The day assistant sub-inspector Vijay Kumar was assigned as the personal security officer (PSO) to Bhupender alias Monu, his family knew that he had become a ‘sitting duck’.
Kumar, they said, was put in a position where he had to take orders from a man with a criminal history.
“Monu usually ventured out of his home late at night and returned by 3-4 am, despite knowing he was most vulnerable to attack in those hours. My husband had no option but to accompany him wherever he went,” said Vijay’s wife, Sunil.
She said she often asked Vijay to seek another posting, but he refused. “Vijay said that someone or the other had to do this job (of a PSO) and since he was tasked with it, he will do it,” said Sunil.
Vijay, however, admitted that there were grave risks involved.
“Given the risk PSOs are exposed to, the force should at least have provided them with bullet-proof jackets. They should be given a separate vehicle to prevent them from becoming the first targets of assailants,” she said.
On Sunday, Vijay had left for duty at 8am. “He had called me around 10pm to say he would return home early the next morning. Instead of him, I received a call about his death in the morning,” said Sunil.
According to the police, Vijay had pulled out his service revolver as soon as he heard the gunshots. “He did not hide. He opened the car’s door to respond, but was shot dead before he could open fire,” said MN Tiwari, DCP (outer).
The murder of two of their colleagues has left many in the police department crestfallen and angry. They alleged that men working as PSOs often forced to violate rules.
“Most PSOs are bullied by people they are supposed to protect. It is worse for people guarding criminals. These men treat their PSOs as servants and as a show of strength,” said a senior police officer.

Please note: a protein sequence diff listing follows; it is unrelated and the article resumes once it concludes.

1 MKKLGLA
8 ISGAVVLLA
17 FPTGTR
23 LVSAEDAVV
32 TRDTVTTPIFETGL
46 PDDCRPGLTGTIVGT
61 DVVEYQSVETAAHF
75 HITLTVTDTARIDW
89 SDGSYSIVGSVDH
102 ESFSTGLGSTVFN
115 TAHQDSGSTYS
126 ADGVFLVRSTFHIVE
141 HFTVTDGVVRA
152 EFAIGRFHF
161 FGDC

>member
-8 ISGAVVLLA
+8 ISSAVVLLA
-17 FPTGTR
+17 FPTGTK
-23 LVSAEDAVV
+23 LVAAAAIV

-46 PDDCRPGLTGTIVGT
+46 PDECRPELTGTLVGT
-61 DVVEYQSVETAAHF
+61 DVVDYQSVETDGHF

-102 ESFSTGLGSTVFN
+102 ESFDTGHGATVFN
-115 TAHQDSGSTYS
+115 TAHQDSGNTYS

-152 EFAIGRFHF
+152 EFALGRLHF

‘Bullets whizzed past us everywhere’
National Market, which is located adjacent to a posh colony in Paschim Vihar in Delhi and is situated barely 500 metres from Mianwali police station, is usually bustling with activity late into the night. Sunday night’s shooting — that left three men dead — however, has left visitors and local businessmen shaken.
They said Sunday night’s firing was straight out of an action film. “Bullets were whizzing past us all around. We hid under roadside stalls and inside shops to save our lives,” said Monty, a local resident.
Eyewitnesses said they first noticed the incident playing out after hearing gunfire. The first targets were the two friends of Bhupender alias Monu, a man with a criminal background. The motorcycle-borne men showered bullets at them, killing one at the spot. “The other man (Yogesh) escaped, even though the assailants chased and shot at him,” said Monty.
The killers then turned towards Monu and kept shooting at him till he was killed. Eight holes in the car’s bonnet stood testimony to the brutal assault.
“Their job done, the attackers then pointed their gun towards the owner of a restaurant and ordered him to down shutters. They then sped away while firing in the air,” said Chirag Shokeen, a local who was in the market at the time of the incident.
Some locals claimed that a fifth man, a local shopkeeper, was shot in the leg, a claim that was denied by the police.
On Monday, when local shopkeepers came to open their shops, they found bullet marks on their shutters and stalls. “Fortunately, most shops were already shut when the attack happened,” said Kamlesh, a local vendor.